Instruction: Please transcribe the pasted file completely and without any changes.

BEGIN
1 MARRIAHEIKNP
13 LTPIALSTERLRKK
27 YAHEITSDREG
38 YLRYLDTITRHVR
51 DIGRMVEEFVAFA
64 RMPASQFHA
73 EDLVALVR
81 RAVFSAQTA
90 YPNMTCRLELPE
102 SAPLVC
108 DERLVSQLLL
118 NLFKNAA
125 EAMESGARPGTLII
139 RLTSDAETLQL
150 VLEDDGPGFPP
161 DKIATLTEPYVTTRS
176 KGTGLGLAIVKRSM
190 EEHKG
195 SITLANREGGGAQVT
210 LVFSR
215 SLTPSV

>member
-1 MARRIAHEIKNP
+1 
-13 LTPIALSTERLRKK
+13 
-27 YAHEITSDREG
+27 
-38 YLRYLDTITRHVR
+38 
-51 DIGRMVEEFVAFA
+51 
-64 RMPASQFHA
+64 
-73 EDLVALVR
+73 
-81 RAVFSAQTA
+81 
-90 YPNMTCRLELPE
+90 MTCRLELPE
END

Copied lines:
1 MARRIAHEIKNP
13 LTPIALSTERLRKK
27 YAHEITSDREG
38 YLRYLDTITRHVR
51 DIGRMVEEFVAFA
64 RMPASQFHA
73 EDLVALVR
81 RAVFSAQTA
90 YPNMTCRLELPE
102 SAPLVC
108 DERLVSQLLL
118 NLFKNAA
125 EAMESGARPGTLII
139 RLTSDAETLQL
150 VLEDDGPGFPP
161 DKIATLTEPYVTTRS
176 KGTGLGLAIVKRSM
190 EEHKG
195 SITLANREGGGAQVT
210 LVFSR
215 SLTPSV

>member
-1 MARRIAHEIKNP
+1 
-13 LTPIALSTERLRKK
+13 
-27 YAHEITSDREG
+27 
-38 YLRYLDTITRHVR
+38 
-51 DIGRMVEEFVAFA
+51 
-64 RMPASQFHA
+64 
-73 EDLVALVR
+73 
-81 RAVFSAQTA
+81 
-90 YPNMTCRLELPE
+90 MTCRLELPE